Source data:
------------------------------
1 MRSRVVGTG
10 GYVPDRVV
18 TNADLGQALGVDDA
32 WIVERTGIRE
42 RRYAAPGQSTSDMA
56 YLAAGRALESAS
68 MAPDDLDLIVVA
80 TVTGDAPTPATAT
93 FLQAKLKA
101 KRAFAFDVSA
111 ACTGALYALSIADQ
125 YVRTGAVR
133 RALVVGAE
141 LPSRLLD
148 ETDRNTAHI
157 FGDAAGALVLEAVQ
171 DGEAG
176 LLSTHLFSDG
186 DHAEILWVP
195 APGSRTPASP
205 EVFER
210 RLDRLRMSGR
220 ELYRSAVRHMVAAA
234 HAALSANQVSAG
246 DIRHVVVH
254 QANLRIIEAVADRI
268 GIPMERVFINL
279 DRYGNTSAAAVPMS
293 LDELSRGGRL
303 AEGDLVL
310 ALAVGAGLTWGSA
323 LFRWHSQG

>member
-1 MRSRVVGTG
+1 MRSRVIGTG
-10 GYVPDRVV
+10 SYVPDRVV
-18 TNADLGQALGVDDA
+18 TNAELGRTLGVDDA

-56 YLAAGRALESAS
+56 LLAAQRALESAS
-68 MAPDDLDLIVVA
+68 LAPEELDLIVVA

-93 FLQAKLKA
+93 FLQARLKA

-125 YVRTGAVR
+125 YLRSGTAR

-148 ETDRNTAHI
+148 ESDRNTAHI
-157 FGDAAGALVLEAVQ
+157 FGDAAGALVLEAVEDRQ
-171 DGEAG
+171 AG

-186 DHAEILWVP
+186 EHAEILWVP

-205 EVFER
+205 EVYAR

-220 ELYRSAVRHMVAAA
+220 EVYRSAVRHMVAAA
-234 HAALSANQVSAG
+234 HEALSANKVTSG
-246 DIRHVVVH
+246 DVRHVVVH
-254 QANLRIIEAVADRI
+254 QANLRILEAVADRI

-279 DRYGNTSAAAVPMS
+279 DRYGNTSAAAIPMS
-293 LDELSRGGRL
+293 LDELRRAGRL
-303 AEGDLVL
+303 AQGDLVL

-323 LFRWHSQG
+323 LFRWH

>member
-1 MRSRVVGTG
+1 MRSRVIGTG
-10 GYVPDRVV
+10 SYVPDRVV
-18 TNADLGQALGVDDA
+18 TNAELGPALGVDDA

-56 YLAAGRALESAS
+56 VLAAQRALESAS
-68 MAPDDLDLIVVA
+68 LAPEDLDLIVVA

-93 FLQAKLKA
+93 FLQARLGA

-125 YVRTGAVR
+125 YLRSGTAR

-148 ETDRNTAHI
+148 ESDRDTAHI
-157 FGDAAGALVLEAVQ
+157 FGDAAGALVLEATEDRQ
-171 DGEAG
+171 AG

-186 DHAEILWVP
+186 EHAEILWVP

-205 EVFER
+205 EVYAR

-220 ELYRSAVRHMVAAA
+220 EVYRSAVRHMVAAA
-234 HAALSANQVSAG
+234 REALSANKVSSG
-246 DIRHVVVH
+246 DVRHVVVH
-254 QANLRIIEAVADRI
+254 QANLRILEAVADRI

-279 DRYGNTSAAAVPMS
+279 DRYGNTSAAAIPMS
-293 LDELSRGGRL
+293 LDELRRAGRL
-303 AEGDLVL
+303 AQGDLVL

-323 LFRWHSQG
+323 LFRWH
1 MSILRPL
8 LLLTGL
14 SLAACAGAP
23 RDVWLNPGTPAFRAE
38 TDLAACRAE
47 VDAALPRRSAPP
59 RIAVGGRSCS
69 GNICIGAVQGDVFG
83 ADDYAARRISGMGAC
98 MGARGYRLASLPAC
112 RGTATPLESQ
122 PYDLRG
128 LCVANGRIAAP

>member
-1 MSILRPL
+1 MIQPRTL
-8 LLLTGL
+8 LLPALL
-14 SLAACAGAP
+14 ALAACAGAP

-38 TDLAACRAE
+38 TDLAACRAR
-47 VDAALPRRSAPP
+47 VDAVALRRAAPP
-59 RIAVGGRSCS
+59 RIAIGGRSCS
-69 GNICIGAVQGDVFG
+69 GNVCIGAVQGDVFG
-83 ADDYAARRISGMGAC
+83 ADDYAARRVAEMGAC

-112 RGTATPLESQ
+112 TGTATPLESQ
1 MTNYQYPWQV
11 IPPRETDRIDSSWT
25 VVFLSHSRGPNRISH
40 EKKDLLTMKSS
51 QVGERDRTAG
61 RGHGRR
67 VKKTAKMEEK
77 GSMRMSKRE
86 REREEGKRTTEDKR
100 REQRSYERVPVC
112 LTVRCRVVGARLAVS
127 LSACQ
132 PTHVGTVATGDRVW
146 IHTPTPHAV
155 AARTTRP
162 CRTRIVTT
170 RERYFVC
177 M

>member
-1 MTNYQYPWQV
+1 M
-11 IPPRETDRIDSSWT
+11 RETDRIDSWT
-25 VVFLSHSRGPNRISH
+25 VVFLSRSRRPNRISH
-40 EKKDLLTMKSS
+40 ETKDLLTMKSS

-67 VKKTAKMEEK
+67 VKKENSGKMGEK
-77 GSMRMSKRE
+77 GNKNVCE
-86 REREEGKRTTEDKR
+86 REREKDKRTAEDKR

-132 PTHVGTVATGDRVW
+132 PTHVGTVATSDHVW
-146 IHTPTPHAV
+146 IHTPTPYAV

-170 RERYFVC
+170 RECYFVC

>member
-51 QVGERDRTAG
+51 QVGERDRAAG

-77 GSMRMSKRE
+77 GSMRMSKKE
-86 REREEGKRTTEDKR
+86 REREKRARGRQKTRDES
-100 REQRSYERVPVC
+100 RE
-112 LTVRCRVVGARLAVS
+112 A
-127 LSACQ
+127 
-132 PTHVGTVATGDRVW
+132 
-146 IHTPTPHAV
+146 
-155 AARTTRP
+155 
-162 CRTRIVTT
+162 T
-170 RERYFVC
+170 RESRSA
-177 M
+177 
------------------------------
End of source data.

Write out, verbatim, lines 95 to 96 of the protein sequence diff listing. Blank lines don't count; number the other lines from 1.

-186 DHAEILWVP
+186 EHAEILWVP